Miami needs International Champions Cup more than MLS

When it comes to soccer, the International Champions Cup takes the crown as the preeminent club soccer game that’s played on U.S. soil every year.

The tournament has become the annual spectacle featuring matches between the world’s biggest clubs. Every summer, the International Champions Cup completely overshadows the MLS All-Star Game. This year, for example, take your pick from last Saturday’s North West Derby between Manchester United-Liverpool played in front of 101,254 fans in Michigan, or Tuesday night’s Real Madrid-Manchester United match attended by 64,141 supporters in Miami.

Speaking of Miami, David Beckham has been trying to launch a MLS team since 2014. In that time, not a single ball has been kicked nor a brick has been laid by MLS. But with the International Champions Cup, Miami has hosted Manchester United-Liverpool (2014), el Clásico Miami between Barcelona-Real Madrid (2017), Bayern Munich-Manchester City (2014) and Real Madrid-Manchester United (2018) — all matches played at the world-class Hard Rock Stadium that’s one of the best venues for soccer in the entire country.

At the end of the day, whether David Beckham is able to get his MLS Miami team off the ground or not is largely insignificant to soccer fans in South Florida. The annual International Champions Cup is ideal for the Miami market, serving up many of the world’s greatest soccer clubs every summer while, for the remainder of the year, South Florida often hosts international friendlies featuring nations such as Colombia, Brazil, Peru or Croatia, all of whom have played here recently.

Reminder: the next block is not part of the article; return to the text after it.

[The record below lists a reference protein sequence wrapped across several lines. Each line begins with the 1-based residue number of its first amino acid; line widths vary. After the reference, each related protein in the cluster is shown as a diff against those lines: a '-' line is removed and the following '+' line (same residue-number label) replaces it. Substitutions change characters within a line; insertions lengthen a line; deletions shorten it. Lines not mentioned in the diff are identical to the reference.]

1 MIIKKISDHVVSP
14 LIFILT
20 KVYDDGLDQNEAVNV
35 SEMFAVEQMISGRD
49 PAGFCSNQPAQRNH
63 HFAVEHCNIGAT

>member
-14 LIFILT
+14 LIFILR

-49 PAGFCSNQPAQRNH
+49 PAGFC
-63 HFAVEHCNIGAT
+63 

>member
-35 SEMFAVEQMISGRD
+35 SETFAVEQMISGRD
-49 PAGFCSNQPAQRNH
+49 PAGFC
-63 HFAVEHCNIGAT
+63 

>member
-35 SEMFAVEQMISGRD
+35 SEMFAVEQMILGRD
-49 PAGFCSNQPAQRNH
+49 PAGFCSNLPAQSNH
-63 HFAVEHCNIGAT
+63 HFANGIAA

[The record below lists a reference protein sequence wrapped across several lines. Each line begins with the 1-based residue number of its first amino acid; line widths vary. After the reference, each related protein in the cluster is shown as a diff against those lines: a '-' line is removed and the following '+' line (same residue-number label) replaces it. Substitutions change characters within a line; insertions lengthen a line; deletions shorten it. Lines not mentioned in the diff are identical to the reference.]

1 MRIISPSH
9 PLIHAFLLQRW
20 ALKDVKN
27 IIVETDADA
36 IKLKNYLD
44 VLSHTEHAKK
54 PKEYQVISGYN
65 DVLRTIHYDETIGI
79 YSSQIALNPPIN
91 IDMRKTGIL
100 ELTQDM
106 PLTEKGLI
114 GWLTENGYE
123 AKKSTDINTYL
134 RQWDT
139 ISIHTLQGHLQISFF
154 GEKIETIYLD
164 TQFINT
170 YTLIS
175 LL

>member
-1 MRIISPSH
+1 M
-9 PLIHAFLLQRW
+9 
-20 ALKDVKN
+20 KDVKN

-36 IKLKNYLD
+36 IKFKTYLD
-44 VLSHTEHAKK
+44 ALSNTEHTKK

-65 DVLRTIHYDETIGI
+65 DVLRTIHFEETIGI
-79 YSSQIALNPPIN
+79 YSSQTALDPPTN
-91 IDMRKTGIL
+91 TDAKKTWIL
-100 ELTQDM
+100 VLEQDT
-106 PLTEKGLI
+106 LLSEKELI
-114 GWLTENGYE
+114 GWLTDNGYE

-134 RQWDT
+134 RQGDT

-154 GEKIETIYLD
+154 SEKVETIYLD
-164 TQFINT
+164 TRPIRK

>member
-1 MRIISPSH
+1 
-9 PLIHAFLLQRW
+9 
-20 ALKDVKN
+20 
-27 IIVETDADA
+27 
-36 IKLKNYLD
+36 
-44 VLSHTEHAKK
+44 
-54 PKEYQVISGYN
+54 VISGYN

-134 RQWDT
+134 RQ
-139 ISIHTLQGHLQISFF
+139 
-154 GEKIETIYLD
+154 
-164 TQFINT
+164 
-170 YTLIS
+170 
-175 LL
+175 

That abundance of high quality teams satisfies the appetite of the Miami market. While it’d be great to have a MLS club that the city can call its own, there’s no doubt that the quality of football on display would be a turnoff for many of the soccer-savvy fans in the area who have grown up watching the highest level of the game from around the world.

Does Miami need a MLS team? Not necessarily. But MLS certainly needs to be in the city in order to boost TV ratings and offer advertisers and sponsors an opportunity to reach the bi-lingual audience in South Florida.

Currently, the annual schedule of International Champions Cup games is exactly what Miami wants and gets.

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